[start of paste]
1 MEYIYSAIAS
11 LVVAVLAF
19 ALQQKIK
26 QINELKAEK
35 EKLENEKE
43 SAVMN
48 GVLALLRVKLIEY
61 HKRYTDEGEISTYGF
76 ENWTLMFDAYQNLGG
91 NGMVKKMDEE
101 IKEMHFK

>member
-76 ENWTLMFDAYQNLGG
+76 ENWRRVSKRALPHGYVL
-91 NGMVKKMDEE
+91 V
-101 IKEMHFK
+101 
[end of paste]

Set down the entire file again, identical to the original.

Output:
1 MEYIYSAIAS
11 LVVAVLAF
19 ALQQKIK
26 QINELKAEK
35 EKLENEKE
43 SAVMN
48 GVLALLRVKLIEY
61 HKRYTDEGEISTYGF
76 ENWTLMFDAYQNLGG
91 NGMVKKMDEE
101 IKEMHFK

>member
-76 ENWTLMFDAYQNLGG
+76 ENWRRVSKRALPHGYVL
-91 NGMVKKMDEE
+91 V
-101 IKEMHFK
+101 